Friday, June 28, 2013

Costa Rican Ghost Tales

Costa Rica located in Central America has many rich traditional ghost stories. These ghost tales normally impart some kind of morale lesson and they often reflect religious beliefs. 

Three of these stories are entitled, Ox-less Cart, Cadejos and Headless Priest.

A nice animated video at the end of this post shows parts of each of these stories--plus a scene from one other classic Costa Rican ghost story. This video is in Spanish but since the main character is running from one fright to the next without words, no translation is necessary to understand the action.

 The Ox-Less Cart

When Costa Rica’s capital city, San Jose was still a small village a thief incurred the wrath of the church, which condemned him to ride an ox-less cart for eternity. 

The villagers were busy repairing their church-- it needed new columns, altars and saints. The men went out one night under a waning moon when the sap on the trees is at the lowest point in order to cut down several Sour Cedar Trees. They brought the wood back to the village and had it blessed and then laid it out to dry. 

Shortly after this a man who was a loner from the mountains came into town and stole the wood. He needed it to build a house for himself.

But a strange thing occurred when he finished loading the wood on his cart, his oxen refused move. The man whipped them until they bled and could take no more. 

Slowly the oxen pulled the stolen wood up the mountain. The man then built himself a house and used the extra wood to build a new cart. But the blessed wood only brought him bad luck and his oxen would not pull the new cart. 

The man became ill and died. Ever since, people say Saint Jose cursed him. His lifeless corpse is often seen in a cart as it careens down the road. No oxen pull it--for they were blameless.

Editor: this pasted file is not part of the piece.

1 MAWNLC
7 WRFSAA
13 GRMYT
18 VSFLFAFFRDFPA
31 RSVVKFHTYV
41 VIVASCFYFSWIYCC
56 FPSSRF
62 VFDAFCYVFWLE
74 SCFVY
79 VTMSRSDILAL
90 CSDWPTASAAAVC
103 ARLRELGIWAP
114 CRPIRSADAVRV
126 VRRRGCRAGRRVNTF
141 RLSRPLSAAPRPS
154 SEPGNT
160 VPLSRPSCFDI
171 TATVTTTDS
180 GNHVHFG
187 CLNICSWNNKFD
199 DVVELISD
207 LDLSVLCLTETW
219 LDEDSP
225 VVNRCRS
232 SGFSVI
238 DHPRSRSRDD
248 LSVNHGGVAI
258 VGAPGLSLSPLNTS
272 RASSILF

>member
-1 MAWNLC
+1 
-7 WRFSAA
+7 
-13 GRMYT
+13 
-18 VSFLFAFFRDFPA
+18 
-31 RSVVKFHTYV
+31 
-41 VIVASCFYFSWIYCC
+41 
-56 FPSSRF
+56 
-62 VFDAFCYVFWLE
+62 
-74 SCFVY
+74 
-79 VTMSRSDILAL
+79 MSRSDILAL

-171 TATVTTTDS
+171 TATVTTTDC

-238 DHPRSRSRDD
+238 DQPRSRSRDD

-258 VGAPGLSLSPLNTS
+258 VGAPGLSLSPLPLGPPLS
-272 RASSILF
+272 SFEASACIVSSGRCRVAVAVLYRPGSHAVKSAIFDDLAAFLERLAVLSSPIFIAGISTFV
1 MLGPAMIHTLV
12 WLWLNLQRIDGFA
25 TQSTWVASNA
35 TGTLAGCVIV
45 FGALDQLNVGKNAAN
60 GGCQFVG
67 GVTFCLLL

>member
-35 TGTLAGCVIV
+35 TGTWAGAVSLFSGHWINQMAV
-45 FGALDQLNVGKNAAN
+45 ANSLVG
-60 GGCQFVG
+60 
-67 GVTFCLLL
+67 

Cadejos is the name of a demon dog that appears at night. The sound of chains is heard being dragged behind it but they are never seen. This dog is the size of a small calf with matted hair, giant fangs and sizzling red eyes. 

This apparition when seen scares people but it is actually benevolent, for it is said it helps drunken men at night arrive home safely. This dog protects these men from other night threats, such as, La Llorona or common thieves. 

In other Latin American countries this demon dog is good if it is white in color, bad if it is black in color.

Headless Priest

Once again this tale is about drunken men. This headless priest is know as, “ El padre sin cabeza”. One late stormy night during colonial times a peasant wandered the deserted village square. Too drunk to continue walking he sat down upon a bench. 

The wind picked up dead leaves landing them on his feet. As he bent down to brush them off he noticed there were lights still on in the church. He was startled to hear music coming from its open doors. 

He slowly entered the church and quietly passed by the rows of benches. Near the front of the church he spotted a figure of a priest giving a mass in Latin.

Finding himself in a trance he approached with an urgent need to relieve himself of the burden of his sins. As the priest turned he was horrified to see where his head should be was a stump. 

The peasant cringed as the priest held out its bloody head in his direction. Struck dumb, the man fled the church overwhelmed by what he had seen. With time he regained his voice and changed his sinful ways.

Here is the short animated video film entitled, “Asusto” meaning fright or scare. Pablo and Francisco Cespedes created this film.

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